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C-arms Q&A with Gustavo Perez-Fernandez and Lisa Reid

por Lauren Dubinsky, Senior Reporter | March 14, 2016
Gustavo Perez-Fernandez
From the March 2016 issue of HealthCare Business News magazine

When a hospital is looking to purchase a new mobile C-arm, it can be a challenging experience, especially since cutting costs and improving outcomes is governing their decisions. Mobile C-arms with flat-panel detectors can cost between $280,000 and $300,000, and those with image intensifiers can be between $120,000 and $170,000, according to MD Buyline. There are many features to choose from and the issue of radiation dose must be kept in mind. The service that comes along with the system is also something important to think about.

Many vendors, including GE Healthcare and Siemens Healthcare, aim to be a complete solution for all of a hospital’s needs. Gustavo Perez-Fernandez, the president of surgery at GE, and Lisa Reid, director of the surgery and urology segments at Siemens Healthcare, spoke with HealthCare Business News about the questions a hospital should keep in mind when purchasing a new C-arm.

HCB News: When a hospital is purchasing a new C-arm, what questions must be asked?

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That really depends on the specific clinical needs and financial situation of the facility. Once you gather that information, you can analyze the individual needs and challenges of the customer, and provide options to satisfy what’s needed. We believe that hospitals should not invest in technology for the sake of technology, especially when certain functionality and features are not needed. At GE, our team is composed of registered radiology technologists that understand our customers’ needs and can help them determine the best solution. We consider factors like the number of operating rooms they have to accommodate, the volume and diversity of cases and budget. Based on all of that information, we build a tailored solution for the hospital.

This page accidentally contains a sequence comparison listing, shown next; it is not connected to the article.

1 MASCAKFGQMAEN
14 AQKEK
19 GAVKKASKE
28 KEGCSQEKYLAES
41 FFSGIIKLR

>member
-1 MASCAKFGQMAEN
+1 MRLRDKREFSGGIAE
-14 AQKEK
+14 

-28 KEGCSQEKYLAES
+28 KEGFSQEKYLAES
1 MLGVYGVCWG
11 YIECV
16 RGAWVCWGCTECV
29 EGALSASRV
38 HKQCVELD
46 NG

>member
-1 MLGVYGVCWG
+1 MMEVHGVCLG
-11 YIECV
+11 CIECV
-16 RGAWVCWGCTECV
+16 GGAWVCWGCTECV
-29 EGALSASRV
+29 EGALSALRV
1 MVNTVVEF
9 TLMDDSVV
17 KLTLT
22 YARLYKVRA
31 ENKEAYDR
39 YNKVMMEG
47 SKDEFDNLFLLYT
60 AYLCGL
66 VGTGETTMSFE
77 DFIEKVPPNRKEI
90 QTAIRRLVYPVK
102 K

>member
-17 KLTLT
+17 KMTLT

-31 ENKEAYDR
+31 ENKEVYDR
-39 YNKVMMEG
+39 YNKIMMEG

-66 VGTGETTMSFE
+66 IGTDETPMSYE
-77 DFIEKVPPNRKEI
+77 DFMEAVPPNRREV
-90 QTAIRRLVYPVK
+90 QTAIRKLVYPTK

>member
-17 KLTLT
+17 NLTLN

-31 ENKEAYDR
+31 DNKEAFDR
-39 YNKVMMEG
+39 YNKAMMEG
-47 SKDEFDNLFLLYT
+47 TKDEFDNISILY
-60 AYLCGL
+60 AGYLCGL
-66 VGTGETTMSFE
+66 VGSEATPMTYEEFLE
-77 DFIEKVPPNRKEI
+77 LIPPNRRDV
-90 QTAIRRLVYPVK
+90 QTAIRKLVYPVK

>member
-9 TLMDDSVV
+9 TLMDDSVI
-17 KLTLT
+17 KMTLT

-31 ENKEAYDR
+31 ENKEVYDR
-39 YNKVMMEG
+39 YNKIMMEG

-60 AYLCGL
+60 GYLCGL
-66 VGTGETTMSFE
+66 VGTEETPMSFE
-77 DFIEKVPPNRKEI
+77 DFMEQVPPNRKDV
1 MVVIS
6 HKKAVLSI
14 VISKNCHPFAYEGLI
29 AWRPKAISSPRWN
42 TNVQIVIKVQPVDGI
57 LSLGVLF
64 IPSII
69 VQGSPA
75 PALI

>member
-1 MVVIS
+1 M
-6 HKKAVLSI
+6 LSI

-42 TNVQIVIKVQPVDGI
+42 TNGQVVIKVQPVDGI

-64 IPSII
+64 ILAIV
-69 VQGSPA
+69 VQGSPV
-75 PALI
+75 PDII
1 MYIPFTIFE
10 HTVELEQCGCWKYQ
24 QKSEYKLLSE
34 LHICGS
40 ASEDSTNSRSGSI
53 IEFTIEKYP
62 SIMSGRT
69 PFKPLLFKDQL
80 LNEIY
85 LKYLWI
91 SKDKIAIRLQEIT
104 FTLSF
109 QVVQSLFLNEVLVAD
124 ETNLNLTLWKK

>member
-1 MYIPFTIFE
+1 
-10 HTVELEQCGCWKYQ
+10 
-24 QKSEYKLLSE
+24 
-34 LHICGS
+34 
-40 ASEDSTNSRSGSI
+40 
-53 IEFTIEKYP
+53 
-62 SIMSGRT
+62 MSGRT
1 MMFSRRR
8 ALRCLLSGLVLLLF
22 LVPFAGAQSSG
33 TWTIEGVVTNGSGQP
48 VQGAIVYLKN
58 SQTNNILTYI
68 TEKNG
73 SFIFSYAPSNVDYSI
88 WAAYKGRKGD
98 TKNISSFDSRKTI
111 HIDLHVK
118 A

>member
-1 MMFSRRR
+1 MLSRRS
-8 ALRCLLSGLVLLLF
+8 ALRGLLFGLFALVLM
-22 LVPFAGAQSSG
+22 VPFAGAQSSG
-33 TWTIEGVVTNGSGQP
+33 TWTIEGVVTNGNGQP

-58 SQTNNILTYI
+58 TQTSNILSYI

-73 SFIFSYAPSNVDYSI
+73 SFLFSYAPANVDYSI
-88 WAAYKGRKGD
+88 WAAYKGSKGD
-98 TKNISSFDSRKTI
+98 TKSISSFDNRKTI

LR: When you look at C-arms, most companies have over three different models. While they all pretty much do the same things, of course, some perform different procedures better. One of the things I would think would be important is what types of surgery procedures they are doing. If it’s mostly orthopedic types of procedures, then they should consider a smaller C-arm. You don’t quite need as much power because you’re not X-raying soft tissue. If they are doing a lot of vascular, gastrointestinal and urology procedures then they might want a bigger, more powerful type of C-arm. They should make sure that they are getting the right kind of C-arms for the procedures they are performing.

HCB News: What are some ways a hospital can cut costs when purchasing a new C-arm?
On one side, it’s ensuring that they have enough versatility in the solutions they are looking to purchase to satisfy the specific clinical task, but it’s also important to make sure the technology accommodates their case mix. By encouraging them to take a close look at their broad mix of cases, it’s important to ensure a level of standardization exists that allows the hospital to achieve economies of scale on supporting the infrastructure. Examples of that include training for the technologists, the cost of running the operation and familiarity with the ergonomics. The two areas that we think hospitals should look at are having solutions that are versatile, but also achieving a level of standardization within their flee

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